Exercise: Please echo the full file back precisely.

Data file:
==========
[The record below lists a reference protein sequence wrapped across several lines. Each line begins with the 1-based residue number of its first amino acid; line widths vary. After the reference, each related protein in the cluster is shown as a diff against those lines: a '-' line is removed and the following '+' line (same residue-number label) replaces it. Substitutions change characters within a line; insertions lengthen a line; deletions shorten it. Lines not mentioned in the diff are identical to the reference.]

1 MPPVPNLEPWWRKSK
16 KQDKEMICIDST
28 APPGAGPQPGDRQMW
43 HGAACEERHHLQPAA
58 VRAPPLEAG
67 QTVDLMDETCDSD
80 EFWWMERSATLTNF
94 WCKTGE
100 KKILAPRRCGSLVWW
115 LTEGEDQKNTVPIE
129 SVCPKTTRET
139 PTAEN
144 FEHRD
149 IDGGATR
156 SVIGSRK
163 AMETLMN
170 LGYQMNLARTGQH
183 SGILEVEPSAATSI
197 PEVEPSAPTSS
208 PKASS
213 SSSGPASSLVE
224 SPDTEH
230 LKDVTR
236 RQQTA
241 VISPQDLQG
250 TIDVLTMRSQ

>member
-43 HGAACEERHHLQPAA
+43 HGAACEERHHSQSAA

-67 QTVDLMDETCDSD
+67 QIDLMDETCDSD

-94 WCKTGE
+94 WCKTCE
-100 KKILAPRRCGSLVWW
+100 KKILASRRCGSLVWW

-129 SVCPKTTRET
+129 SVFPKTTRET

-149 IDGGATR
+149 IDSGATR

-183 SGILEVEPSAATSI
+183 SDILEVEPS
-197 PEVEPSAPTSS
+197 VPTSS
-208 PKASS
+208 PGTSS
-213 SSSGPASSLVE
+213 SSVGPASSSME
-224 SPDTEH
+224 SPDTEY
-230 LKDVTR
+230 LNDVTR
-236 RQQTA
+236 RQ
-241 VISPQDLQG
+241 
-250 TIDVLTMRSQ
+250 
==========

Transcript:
[The record below lists a reference protein sequence wrapped across several lines. Each line begins with the 1-based residue number of its first amino acid; line widths vary. After the reference, each related protein in the cluster is shown as a diff against those lines: a '-' line is removed and the following '+' line (same residue-number label) replaces it. Substitutions change characters within a line; insertions lengthen a line; deletions shorten it. Lines not mentioned in the diff are identical to the reference.]

1 MPPVPNLEPWWRKSK
16 KQDKEMICIDST
28 APPGAGPQPGDRQMW
43 HGAACEERHHLQPAA
58 VRAPPLEAG
67 QTVDLMDETCDSD
80 EFWWMERSATLTNF
94 WCKTGE
100 KKILAPRRCGSLVWW
115 LTEGEDQKNTVPIE
129 SVCPKTTRET
139 PTAEN
144 FEHRD
149 IDGGATR
156 SVIGSRK
163 AMETLMN
170 LGYQMNLARTGQH
183 SGILEVEPSAATSI
197 PEVEPSAPTSS
208 PKASS
213 SSSGPASSLVE
224 SPDTEH
230 LKDVTR
236 RQQTA
241 VISPQDLQG
250 TIDVLTMRSQ

>member
-43 HGAACEERHHLQPAA
+43 HGAACEERHHSQSAA

-67 QTVDLMDETCDSD
+67 QIDLMDETCDSD

-94 WCKTGE
+94 WCKTCE
-100 KKILAPRRCGSLVWW
+100 KKILASRRCGSLVWW

-129 SVCPKTTRET
+129 SVFPKTTRET

-149 IDGGATR
+149 IDSGATR

-183 SGILEVEPSAATSI
+183 SDILEVEPS
-197 PEVEPSAPTSS
+197 VPTSS
-208 PKASS
+208 PGTSS
-213 SSSGPASSLVE
+213 SSVGPASSSME
-224 SPDTEH
+224 SPDTEY
-230 LKDVTR
+230 LNDVTR
-236 RQQTA
+236 RQ
-241 VISPQDLQG
+241 
-250 TIDVLTMRSQ
+250 